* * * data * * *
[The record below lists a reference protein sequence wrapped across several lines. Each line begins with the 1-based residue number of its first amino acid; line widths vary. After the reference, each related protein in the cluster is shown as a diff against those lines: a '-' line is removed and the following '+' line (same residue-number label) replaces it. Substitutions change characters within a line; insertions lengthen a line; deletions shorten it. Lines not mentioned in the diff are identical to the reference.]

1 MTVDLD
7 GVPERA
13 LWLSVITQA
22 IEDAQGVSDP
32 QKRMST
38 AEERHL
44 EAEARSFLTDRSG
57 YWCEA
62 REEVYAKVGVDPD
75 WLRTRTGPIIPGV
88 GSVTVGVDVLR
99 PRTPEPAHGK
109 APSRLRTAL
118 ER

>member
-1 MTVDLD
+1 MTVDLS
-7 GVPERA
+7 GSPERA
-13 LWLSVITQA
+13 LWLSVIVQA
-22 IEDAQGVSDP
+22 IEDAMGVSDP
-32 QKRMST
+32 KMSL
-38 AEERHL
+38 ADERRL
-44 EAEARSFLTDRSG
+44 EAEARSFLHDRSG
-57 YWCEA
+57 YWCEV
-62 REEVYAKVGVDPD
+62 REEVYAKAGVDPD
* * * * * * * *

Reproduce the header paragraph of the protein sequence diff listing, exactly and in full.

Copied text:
[The record below lists a reference protein sequence wrapped across several lines. Each line begins with the 1-based residue number of its first amino acid; line widths vary. After the reference, each related protein in the cluster is shown as a diff against those lines: a '-' line is removed and the following '+' line (same residue-number label) replaces it. Substitutions change characters within a line; insertions lengthen a line; deletions shorten it. Lines not mentioned in the diff are identical to the reference.]